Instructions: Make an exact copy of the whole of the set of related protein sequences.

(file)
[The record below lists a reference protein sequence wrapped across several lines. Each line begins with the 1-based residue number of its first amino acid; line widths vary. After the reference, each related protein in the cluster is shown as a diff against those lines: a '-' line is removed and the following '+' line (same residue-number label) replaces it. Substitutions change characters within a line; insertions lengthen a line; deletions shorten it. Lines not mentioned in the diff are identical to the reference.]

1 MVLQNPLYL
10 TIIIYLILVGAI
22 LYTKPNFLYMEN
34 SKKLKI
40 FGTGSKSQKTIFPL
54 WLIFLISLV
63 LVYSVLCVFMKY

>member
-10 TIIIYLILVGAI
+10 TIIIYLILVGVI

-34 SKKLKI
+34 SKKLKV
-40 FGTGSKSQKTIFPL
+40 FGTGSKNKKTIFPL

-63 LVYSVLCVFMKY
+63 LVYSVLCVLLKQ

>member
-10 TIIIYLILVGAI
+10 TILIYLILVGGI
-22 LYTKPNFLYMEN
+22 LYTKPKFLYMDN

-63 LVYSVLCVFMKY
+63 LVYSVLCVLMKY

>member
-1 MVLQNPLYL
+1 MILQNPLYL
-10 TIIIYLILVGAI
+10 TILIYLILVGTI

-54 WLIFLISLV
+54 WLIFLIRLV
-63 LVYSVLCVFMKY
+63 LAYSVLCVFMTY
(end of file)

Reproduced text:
[The record below lists a reference protein sequence wrapped across several lines. Each line begins with the 1-based residue number of its first amino acid; line widths vary. After the reference, each related protein in the cluster is shown as a diff against those lines: a '-' line is removed and the following '+' line (same residue-number label) replaces it. Substitutions change characters within a line; insertions lengthen a line; deletions shorten it. Lines not mentioned in the diff are identical to the reference.]

1 MVLQNPLYL
10 TIIIYLILVGAI
22 LYTKPNFLYMEN
34 SKKLKI
40 FGTGSKSQKTIFPL
54 WLIFLISLV
63 LVYSVLCVFMKY

>member
-10 TIIIYLILVGAI
+10 TIIIYLILVGVI

-34 SKKLKI
+34 SKKLKV
-40 FGTGSKSQKTIFPL
+40 FGTGSKNKKTIFPL

-63 LVYSVLCVFMKY
+63 LVYSVLCVLLKQ

>member
-10 TIIIYLILVGAI
+10 TILIYLILVGGI
-22 LYTKPNFLYMEN
+22 LYTKPKFLYMDN

-63 LVYSVLCVFMKY
+63 LVYSVLCVLMKY

>member
-1 MVLQNPLYL
+1 MILQNPLYL
-10 TIIIYLILVGAI
+10 TILIYLILVGTI

-54 WLIFLISLV
+54 WLIFLIRLV
-63 LVYSVLCVFMKY
+63 LAYSVLCVFMTY